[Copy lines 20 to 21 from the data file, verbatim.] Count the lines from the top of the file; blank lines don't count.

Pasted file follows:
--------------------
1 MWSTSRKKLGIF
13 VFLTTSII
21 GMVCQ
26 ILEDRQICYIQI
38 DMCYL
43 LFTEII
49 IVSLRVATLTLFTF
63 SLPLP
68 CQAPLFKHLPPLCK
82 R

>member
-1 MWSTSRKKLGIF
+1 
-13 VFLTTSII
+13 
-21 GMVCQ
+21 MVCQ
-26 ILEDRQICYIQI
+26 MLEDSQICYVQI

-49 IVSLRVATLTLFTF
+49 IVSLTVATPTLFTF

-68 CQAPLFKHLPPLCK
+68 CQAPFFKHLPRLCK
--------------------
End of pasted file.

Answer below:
-49 IVSLRVATLTLFTF
+49 IVSLTVATPTLFTF